When William Haugh, CEO of Georgetown Community Hospital (GCH), met with his staff regarding the community needs and service lines offered at their hospital, one consistent theme was voiced. “We asked the medical staff what services were needed here, and which services they saw being transferred out,” Haugh says. “Neurology was always one of the top areas identified.”
The solution to that need came September of 2014 with the addition of Dr. Melissa Smith, DO, who practices general neurology.
Initially, when GCH started the neurology department it performed ancillary testing and it was not a very formal department, Haugh says. “Now with the addition of Dr. Smith, our neurology department has been strengthened to meet the community need. Our overall goal is to keep the patients in their community instead of having to transfer to other facilities.”
Dr. Smith, whose husband Eric is a surgeon at Georgetown Community Hospital, has provided the hospital with the service they were looking for. Smith, who attended West Virginia School of Osteopathic Medicine, credits extensive practical training with preparing her for running her own practice at Georgetown Neurology and Neurodiagnostics.
Smith trained at the Dayton Center for Neurologic Disorders and credits her residency director Dr. Michael Valle in particular for helping her gain the experience and exposure she needed to succeed. Five years in Dayton were followed by eight and a half in Ashland, Ky., before Georgetown Community Hospital came calling.
“All of my osteopathic training was volunteer,” she says. “Their trainers are not paid university trainers. They are in private practice and they’re in the communities. Therefore I think you get hands on experience and a more real world experience early on. I think that helps rather than being in an academic university setting.”
It hasn’t taken long for Smith to make her presence felt. Her growing patient population ranges from ages 18 to 80-plus and she sees patients presenting with the acute management of back pain to more chronic neuro-degenerative diseases such as dementia and Parkinson’s.
Treating patients with dementia disorders such as Alzheimer’s is especially challenging. “The dementias are a struggle because we don’t have any real effective treatments. It’s also hard on the family,” Smith says. “There’s an overall perception with many of these neurological diseases that we can’t help patients, because there aren’t cures. But there are things we can do. There’s support and education we can give, such as getting patients and families involved in home health programs, that can significantly improve quality of life. Frequently we can help improve the situation, even if we can’t cure the problem.”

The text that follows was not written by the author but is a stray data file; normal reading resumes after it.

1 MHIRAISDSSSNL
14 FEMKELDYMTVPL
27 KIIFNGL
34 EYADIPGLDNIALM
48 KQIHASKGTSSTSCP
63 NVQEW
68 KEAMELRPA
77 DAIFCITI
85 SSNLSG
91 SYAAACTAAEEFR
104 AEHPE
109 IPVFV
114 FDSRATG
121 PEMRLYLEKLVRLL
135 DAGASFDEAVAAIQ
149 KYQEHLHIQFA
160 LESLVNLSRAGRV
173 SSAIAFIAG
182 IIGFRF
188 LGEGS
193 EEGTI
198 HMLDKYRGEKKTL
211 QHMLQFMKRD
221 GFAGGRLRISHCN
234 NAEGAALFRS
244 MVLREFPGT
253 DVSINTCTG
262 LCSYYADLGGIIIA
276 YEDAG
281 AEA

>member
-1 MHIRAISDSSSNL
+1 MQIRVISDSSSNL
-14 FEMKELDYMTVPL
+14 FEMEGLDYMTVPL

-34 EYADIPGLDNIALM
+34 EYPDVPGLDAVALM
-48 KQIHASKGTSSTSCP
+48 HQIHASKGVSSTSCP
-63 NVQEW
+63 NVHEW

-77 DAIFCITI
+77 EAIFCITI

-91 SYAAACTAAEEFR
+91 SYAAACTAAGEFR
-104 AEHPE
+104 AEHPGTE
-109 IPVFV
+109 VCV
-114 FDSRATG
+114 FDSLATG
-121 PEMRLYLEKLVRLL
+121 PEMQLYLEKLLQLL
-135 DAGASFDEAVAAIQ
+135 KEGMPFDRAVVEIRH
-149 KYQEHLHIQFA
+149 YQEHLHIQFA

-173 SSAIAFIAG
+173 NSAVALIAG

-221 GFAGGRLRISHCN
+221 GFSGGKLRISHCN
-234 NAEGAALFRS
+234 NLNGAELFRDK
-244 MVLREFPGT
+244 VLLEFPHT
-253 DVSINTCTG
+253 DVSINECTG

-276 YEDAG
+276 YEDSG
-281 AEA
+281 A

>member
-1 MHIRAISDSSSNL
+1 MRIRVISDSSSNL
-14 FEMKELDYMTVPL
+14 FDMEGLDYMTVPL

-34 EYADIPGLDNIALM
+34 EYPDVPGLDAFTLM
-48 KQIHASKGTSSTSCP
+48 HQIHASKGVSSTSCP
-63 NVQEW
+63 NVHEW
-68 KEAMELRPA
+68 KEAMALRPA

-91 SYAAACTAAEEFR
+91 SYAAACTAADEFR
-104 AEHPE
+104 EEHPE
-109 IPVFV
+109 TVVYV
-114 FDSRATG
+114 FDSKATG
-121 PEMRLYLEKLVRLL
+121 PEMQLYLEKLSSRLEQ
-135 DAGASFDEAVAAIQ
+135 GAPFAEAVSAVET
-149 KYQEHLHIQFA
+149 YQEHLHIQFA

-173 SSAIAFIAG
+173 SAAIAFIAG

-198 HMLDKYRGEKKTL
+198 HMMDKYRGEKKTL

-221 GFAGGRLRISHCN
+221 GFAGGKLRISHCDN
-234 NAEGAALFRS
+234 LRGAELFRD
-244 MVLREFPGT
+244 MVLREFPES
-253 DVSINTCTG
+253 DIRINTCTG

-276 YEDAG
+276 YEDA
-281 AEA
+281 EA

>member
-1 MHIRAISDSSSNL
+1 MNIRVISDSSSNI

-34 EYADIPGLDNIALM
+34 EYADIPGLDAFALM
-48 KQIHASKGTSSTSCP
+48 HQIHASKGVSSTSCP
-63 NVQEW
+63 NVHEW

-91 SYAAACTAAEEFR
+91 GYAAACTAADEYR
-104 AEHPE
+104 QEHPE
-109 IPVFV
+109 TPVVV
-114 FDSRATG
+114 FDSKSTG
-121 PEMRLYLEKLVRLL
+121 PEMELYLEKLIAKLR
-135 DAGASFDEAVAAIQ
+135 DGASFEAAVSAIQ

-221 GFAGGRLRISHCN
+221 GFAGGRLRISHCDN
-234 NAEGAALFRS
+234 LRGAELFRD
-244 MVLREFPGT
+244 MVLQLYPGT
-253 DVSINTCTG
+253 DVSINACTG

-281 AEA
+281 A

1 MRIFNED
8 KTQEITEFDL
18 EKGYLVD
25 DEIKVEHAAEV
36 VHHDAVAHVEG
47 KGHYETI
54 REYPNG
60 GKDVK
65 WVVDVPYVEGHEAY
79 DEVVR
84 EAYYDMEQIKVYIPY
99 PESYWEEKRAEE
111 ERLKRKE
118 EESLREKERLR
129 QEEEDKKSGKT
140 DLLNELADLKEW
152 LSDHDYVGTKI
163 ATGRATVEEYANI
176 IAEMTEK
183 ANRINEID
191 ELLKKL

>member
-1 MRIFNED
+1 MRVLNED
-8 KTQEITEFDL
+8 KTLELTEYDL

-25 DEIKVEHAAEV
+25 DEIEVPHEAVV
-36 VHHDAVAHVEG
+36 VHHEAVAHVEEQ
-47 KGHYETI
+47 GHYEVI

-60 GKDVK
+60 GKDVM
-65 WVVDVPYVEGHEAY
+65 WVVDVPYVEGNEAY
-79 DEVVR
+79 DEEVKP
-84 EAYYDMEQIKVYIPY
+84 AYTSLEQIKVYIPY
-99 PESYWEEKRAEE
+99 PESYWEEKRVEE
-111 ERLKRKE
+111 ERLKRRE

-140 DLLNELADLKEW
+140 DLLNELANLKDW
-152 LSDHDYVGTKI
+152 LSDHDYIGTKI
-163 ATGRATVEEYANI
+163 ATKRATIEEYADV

Improving the situation typically begins with meeting with the patient and their family during the initial diagnosis. From there, the focus turns to day-to-day activities, out-of-the-norm activities, and maintaining an overall quality of life. Home health care is a big component of the treatment plan of these progressively degenerative disorders.
While Alzheimer’s continues to evade effective cures and treatments, another major neurological disorder has seen dramatic changes in recent years. “One significant advancement in is in treatment for multiple sclerosis,” Smith says “From the time I started until now, we’ve had more than triple the amount of medications available now and options for patients. The outcome is that we’re seeing patients with much less disability and much more improved quality of life.”
As she gazes into the future of neurological disorders, Smith believes the attention and public support for research into disorders such as Parkinson’s and Alzheimer’s will lead to finding treatment options that will slow – or even cure – the diseases.
And her own future is focused on doing what Haugh brought her to Georgetown for – to fill a community need.